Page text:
I think the reason they're mounted with the more open coils close to the wheel is to keep the moving mass to a minimum.

Disclaimer - I play a Mechanical Engineer at work, but I'm just giving this a guess.

John

That seems like a logical deduction ... good thinking thumbs up
rkj
December 24, 2008 06:37AM
I think the reason they're mounted with the more open coils close to the wheel is to keep the moving mass to a minimum.


John[/quote]

Thanks John, I wish I could understand this more; "moving mass to a minimum", I just thought it would be more sensitive that way. I guess things like this are hard to explain or put into words. I've always liked the way, both the es and the is drove; they are very supple over the small stuff (not ridged like hard springs and you could push them into turns hard without washing them out.

I've had serious car collectors in my car and they all have commented on the suspension.

It should be interesting to finally get the bike together and see what the difference is smiling smiley I looking forward to that!
December 24, 2008 11:34AM
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rkj

Thanks John, I wish I could understand this more; "moving mass to a minimum", I just thought it would be more sensitive that way. I guess things like this are hard to explain or put into words. I've always liked the way, both the es and the is drove; they are very supple over the small stuff (not ridged like hard springs and you could push them into turns hard without washing them out.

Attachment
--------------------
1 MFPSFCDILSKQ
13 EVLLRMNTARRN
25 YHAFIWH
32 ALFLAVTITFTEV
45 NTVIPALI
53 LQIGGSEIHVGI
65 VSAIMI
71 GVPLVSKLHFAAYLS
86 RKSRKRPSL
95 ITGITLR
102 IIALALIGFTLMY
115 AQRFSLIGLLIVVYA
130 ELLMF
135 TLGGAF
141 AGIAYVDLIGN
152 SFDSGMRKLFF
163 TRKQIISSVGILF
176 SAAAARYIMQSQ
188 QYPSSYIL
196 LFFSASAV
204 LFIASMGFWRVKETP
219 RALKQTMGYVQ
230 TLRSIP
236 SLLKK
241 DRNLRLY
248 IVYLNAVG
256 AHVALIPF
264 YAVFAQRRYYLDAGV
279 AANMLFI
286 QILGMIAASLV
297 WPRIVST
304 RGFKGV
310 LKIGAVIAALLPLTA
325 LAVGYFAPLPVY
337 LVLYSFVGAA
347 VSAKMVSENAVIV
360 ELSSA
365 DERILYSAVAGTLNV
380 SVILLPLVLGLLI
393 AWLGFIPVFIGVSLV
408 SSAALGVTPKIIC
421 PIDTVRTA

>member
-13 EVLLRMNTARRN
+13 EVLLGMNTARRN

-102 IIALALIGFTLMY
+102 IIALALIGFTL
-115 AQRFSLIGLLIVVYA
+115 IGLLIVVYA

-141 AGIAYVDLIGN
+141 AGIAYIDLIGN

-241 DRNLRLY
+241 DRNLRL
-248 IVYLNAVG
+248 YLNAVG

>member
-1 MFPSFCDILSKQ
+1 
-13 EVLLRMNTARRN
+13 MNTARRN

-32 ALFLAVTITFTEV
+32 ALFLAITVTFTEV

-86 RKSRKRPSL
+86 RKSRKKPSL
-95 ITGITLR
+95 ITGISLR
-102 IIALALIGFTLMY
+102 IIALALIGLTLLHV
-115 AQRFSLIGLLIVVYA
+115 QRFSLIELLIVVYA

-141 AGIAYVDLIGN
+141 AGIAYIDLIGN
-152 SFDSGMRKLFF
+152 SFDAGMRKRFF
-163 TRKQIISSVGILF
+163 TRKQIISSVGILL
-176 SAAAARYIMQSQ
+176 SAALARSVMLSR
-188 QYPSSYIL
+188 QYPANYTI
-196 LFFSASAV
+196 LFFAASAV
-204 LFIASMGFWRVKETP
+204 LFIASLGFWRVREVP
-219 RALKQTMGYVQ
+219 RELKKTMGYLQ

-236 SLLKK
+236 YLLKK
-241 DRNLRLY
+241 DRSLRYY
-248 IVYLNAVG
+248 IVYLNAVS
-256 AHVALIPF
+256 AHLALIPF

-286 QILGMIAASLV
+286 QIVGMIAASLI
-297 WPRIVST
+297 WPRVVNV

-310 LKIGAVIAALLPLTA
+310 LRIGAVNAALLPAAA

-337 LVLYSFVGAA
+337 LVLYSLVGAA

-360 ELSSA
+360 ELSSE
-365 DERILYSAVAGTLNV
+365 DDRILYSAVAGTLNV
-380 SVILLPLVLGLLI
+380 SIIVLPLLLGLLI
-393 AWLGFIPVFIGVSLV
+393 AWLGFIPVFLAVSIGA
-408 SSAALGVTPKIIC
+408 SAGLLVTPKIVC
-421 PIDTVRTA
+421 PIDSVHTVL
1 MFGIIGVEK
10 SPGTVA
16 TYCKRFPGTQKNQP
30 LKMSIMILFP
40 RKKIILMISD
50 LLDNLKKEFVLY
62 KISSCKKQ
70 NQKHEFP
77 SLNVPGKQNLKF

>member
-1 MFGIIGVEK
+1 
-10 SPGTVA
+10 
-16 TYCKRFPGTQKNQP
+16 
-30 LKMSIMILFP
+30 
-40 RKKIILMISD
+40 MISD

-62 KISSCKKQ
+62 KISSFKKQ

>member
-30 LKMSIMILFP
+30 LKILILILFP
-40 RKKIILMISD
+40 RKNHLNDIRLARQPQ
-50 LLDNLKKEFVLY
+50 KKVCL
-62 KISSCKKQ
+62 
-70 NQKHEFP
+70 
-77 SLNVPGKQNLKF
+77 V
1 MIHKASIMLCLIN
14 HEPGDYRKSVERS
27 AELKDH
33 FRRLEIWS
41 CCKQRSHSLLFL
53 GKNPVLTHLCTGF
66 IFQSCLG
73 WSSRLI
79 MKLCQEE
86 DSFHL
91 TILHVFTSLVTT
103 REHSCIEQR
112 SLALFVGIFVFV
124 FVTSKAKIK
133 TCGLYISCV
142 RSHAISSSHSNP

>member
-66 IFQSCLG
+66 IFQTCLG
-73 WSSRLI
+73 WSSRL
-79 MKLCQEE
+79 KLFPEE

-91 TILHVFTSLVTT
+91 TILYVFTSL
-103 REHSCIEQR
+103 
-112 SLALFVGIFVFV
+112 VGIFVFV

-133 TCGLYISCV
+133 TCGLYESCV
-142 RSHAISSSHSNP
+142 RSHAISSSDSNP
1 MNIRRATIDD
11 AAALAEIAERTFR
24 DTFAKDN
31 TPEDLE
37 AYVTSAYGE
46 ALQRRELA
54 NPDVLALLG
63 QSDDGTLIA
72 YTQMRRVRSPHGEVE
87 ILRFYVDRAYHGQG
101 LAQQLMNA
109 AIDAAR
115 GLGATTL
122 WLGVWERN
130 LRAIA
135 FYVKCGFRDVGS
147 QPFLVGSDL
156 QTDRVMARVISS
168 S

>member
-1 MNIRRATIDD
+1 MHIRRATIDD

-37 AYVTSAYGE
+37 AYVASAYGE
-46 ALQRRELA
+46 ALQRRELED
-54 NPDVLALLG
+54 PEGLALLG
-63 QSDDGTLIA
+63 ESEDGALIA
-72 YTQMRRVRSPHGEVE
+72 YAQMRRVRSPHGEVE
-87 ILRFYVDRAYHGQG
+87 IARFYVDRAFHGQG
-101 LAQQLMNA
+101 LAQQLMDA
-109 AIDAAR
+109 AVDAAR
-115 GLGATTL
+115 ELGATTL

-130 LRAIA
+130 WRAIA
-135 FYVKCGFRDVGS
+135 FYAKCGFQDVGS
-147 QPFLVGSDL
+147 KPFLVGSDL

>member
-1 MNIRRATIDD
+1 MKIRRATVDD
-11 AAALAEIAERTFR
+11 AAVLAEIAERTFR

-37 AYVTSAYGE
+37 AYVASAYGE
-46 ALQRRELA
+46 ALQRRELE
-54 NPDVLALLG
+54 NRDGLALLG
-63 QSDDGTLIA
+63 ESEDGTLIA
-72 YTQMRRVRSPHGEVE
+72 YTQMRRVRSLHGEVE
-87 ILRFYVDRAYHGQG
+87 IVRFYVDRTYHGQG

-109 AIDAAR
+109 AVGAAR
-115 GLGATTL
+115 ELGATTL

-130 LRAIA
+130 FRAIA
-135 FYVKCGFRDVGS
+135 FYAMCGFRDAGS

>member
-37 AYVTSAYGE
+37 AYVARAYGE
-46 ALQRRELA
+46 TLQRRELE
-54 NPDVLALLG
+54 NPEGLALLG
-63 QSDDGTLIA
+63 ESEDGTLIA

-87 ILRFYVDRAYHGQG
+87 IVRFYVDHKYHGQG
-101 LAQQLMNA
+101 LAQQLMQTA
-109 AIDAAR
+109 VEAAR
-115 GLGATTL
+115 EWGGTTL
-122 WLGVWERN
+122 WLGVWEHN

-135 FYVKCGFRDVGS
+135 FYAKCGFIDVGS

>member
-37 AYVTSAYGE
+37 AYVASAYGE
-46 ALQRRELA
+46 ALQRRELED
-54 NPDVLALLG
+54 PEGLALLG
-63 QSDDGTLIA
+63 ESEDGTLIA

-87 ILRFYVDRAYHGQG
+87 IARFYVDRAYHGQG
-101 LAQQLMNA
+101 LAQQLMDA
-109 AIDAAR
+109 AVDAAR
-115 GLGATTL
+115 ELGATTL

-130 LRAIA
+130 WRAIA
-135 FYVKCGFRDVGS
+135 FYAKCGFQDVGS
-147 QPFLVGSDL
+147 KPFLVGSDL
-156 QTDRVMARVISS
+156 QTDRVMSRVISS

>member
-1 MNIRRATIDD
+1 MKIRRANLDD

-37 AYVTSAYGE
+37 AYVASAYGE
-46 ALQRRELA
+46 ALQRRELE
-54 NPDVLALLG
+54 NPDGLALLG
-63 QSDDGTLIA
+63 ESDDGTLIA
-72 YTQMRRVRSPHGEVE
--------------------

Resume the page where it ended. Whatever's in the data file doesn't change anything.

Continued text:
I think you actually do understand it. Making the suspension more sensitive is exactly what you do by mounting the spring that way. I'll try to explain why without turning this into a senior level ME course in vibrations. smiling smiley

Think of it like this: The wheel is moving up and down and the springs and shocks are what try to keep that movement under control. The heavier the wheel, the harder it is to keep it under control, which means that as the wheel gets heavier, you need a stiffer spring and heavier shock to control it. Make sense? This is just like the idea that it's harder to stop a heavy car, so you need bigger brakes - inertia. Now think about that variable rate spring. If you tie a rope around the coil right in the middle and hold it up, it won't hang level. The end with the tighter coils will hang down because it has more coils and is therefore heavier. Now look at how the spring mounts with the wheel. One end of the spring is against the frame of the bike, or fork, and the other end is close to the wheel. The end near the wheel moves with the wheel, so even though the spring is part of what keeps the movement of the wheel under control, it's also contributing weight (mass) to the stuff that needs to be controlled. Since a variable rate spring has a heavy end, it makes sense to mount the spring so the lighter end is at the wheel. that way you have less weight (mass) to control. Since less weight is moving, it will be more sensitive and easier to control.

At least that's how I reasoned it out before I sent my one line post. smiling smiley

John
December 24, 2008 12:35PM
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John Yust
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rkj

Thanks John, I wish I could understand this more; "moving mass to a minimum", I just thought it would be more sensitive that way. I guess things like this are hard to explain or put into words. I've always liked the way, both the es and the is drove; they are very supple over the small stuff (not ridged like hard springs and you could push them into turns hard without washing them out.


I think you actually do understand it. Making the suspension more sensitive is exactly what you do by mounting the spring that way. I'll try to explain why without turning this into a senior level ME course in vibrations. smiling smiley